From Seed to Oil: The Journey of Greek Olive Oil

Greek olive trees, olive oil production process, olive oil mill, olive oil being poured from bottle, Greek olive oil bottle
Latest Update: December 30, 2022

Written by: Lucy and Hannah


The Milling and Crushing Process for Greek Olive Oil


Greek olive oil is known for its unique taste and high quality, making it a popular choice among chefs and food enthusiasts around the world. But how does it go from being a small seed to the delicious oil that we know and love? Let’s take a look at the process from start to finish.

The first step in the production of Greek olive oil is the cultivation of the olive trees. Olive trees are hardy plants that can live for hundreds of years and thrive in the Mediterranean climate. In Greece, olive trees are often grown on small family farms, where they are tended to with care and attention. The trees are pruned regularly to promote healthy growth and the olives are hand-picked when they are ripe.

Once the olives have been harvested, they are taken to a mill where they are processed. The first step in this process is to remove any leaves, twigs, or debris that may have ended up in the batch. The olives are then washed to remove any dirt or residue.

Next, the olives are crushed to release the oil. There are several methods for doing this, including using a traditional stone mill or a modern mechanical press. The method chosen will depend on the type of olive being used and the desired quality of the oil.

After the olives have been crushed, the oil is separated from the solids using a process called decantation. The oil and water are allowed to settle, and the oil rises to the top where it can be collected. The oil is then filtered to remove any remaining solids and impurities.

The final step in the production of Greek olive oil is the bottling and labeling. The oil is bottled in dark glass or tin containers to protect it from light and oxygen, which can degrade the quality of the oil. It is then labeled with information about the type of olive used, the production date, and any certifications or awards the oil may have received.

And there you have it – the journey of Greek olive oil from seed to oil. From the cultivation of the olive trees to the final bottling process, it takes a lot of hard work and dedication to produce this high-quality oil. But it’s all worth it in the end, as the end result is a delicious, flavorful oil that adds depth and richness to any dish.


Are there many qualities of olive oil?


There are several qualities to consider when looking for high-quality olive oil:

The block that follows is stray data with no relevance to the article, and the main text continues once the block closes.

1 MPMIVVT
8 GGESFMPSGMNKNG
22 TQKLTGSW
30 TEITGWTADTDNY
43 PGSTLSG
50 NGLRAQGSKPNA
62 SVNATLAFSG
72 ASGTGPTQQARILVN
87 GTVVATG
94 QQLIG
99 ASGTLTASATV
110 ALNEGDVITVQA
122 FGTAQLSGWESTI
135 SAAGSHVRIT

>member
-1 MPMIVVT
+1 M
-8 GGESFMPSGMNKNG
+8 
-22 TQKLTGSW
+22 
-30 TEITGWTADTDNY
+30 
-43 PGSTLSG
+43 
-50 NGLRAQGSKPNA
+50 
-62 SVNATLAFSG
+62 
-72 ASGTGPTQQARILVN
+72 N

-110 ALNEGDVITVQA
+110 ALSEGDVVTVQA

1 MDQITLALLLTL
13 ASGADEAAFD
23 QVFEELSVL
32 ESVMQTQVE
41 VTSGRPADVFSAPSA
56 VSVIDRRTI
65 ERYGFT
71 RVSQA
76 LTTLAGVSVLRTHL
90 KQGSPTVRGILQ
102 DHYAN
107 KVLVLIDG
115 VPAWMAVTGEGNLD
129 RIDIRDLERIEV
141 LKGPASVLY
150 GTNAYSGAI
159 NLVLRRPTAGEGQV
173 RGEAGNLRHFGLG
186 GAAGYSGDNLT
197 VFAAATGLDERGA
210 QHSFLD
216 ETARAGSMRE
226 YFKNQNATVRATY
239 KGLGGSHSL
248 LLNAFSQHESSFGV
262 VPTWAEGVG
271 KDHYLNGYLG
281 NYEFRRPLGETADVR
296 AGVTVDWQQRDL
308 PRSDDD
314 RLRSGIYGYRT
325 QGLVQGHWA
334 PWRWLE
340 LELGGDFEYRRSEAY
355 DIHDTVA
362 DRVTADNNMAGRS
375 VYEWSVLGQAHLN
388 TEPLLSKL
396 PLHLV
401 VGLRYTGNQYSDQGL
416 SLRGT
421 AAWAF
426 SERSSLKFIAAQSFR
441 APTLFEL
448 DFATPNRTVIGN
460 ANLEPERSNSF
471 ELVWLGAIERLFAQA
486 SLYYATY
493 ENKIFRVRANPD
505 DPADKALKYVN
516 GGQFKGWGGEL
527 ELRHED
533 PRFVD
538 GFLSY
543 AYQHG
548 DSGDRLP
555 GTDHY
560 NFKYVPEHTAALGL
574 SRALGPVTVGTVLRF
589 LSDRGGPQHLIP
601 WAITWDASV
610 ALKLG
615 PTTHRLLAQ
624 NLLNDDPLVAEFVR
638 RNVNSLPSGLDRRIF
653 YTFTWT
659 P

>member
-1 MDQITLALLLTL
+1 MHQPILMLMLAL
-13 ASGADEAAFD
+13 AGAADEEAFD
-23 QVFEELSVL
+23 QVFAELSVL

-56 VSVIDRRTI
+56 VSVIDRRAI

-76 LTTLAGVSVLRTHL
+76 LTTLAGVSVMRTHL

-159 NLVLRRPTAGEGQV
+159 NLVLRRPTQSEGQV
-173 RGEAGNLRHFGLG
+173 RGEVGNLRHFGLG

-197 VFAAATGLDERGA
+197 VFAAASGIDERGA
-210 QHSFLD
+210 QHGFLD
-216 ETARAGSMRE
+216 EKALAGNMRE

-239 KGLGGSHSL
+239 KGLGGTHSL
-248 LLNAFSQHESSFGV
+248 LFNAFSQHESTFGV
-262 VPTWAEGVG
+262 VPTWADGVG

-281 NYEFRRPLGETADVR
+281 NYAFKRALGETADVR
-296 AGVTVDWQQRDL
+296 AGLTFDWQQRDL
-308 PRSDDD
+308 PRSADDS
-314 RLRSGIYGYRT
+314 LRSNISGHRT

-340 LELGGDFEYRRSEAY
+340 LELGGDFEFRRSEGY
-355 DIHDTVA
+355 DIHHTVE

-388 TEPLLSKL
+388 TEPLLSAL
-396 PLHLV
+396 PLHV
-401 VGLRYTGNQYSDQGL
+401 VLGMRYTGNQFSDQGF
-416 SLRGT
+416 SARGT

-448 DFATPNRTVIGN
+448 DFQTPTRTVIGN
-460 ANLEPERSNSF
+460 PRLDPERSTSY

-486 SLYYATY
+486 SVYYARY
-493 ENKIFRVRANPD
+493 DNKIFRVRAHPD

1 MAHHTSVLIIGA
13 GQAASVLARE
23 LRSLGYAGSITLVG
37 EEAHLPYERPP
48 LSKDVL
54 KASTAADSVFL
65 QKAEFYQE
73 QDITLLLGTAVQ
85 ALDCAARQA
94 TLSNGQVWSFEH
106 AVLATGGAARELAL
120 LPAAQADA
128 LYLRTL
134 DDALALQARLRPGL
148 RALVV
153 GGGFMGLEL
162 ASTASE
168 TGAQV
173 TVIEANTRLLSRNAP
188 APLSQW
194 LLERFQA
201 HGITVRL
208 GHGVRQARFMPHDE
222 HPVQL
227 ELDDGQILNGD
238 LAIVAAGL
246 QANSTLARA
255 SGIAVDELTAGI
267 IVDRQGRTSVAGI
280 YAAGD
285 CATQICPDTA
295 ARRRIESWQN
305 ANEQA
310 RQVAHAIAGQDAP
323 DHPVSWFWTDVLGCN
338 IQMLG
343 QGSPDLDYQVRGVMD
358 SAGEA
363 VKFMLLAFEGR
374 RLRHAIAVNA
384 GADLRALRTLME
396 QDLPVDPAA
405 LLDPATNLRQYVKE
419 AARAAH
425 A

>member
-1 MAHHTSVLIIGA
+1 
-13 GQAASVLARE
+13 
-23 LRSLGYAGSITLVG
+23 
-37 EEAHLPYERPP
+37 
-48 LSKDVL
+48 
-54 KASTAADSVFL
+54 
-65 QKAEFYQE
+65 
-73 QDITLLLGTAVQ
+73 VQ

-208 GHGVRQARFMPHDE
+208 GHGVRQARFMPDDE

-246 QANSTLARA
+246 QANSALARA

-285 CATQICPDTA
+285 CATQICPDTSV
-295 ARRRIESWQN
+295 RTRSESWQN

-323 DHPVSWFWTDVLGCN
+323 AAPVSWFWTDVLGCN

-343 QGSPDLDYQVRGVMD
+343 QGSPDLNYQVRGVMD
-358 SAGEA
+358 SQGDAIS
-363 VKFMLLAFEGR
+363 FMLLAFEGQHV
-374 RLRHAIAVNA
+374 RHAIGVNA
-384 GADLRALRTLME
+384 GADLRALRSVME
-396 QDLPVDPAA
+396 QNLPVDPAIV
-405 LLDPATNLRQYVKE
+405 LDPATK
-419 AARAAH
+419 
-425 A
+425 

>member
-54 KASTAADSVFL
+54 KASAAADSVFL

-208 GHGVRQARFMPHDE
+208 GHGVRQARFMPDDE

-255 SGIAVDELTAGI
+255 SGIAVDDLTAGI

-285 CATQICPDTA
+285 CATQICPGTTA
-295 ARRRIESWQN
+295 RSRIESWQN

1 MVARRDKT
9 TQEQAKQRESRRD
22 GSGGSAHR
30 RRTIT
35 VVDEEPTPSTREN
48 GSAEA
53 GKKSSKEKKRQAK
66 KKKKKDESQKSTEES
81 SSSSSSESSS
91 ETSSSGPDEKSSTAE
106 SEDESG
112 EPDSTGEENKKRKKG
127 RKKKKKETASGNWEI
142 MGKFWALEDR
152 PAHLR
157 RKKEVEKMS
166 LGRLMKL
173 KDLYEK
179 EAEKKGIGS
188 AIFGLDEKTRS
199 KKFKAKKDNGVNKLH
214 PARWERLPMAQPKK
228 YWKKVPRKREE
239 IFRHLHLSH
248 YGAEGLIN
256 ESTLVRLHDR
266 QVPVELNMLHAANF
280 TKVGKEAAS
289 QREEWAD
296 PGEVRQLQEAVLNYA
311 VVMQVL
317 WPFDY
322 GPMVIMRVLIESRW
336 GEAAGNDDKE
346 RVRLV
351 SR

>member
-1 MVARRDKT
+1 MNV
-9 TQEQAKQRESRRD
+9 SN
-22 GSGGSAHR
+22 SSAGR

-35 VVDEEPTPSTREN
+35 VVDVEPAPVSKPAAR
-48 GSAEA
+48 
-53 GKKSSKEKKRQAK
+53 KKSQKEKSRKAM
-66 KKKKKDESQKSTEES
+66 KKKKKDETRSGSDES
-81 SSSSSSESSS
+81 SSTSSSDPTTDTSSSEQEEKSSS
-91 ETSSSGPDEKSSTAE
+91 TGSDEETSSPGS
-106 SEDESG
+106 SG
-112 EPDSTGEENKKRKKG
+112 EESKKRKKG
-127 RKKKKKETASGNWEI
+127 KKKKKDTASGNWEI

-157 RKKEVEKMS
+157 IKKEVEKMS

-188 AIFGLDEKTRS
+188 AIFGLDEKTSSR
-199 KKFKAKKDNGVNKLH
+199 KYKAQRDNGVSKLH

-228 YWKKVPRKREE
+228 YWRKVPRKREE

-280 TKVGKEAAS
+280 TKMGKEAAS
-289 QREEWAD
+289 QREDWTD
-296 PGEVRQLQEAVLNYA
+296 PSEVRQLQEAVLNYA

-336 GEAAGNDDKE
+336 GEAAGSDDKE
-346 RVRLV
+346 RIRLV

Virgin: The best olive oils are labeled as “virgin,” which means they are made from pure olives and are produced using only mechanical means, without the use of solvents or heat.

Cold-pressed: Cold-pressed olive oil is made by mechanically pressing the olives to extract the oil, without the use of heat or chemicals. This method results in a oil with a stronger, more distinct flavor.

Single variety: Single variety olive oils are made from a single type of olive, rather than a blend of different varieties. These oils tend to have a more distinct flavor and can be used to highlight the unique characteristics of the olive variety used.


Things to watch out for?


Harvest date: Look for olive oils that have a recent harvest date, as olive oil can become rancid over time. The fresher the oil, the better the flavor and quality.

Packaging: Olive oil should be stored in a dark, airtight container to protect it from light and oxygen. Dark glass or tin containers are the best options for preserving the quality of the oil.

Certification: Greek olive oil is considered to be some of the highest quality olive oil in the world, and it is protected by a number of certification schemes that ensure its authenticity and quality. These schemes include:

PDO (Protected Designation of Origin): This certification guarantees that the olive oil has been produced in a specific region of Greece, using traditional methods and specific varieties of olives.

PGI (Protected Geographical Indication): This certification guarantees that the olive oil has been produced in a specific region of Greece, using traditional or modern methods and a variety of olives that are typical of the region.

Organic certification: This certification guarantees that the olive oil has been produced using organic methods, without the use of synthetic chemicals or genetically modified organisms.

Extra Virgin Olive Oil certification: This certification guarantees that the olive oil meets the standards for extra virgin olive oil, which includes having a low acidity level and a high level of antioxidants.

To be eligible for these certifications, olive oil producers must follow specific guidelines and undergo regular testing and inspections to ensure that they meet the required standards.

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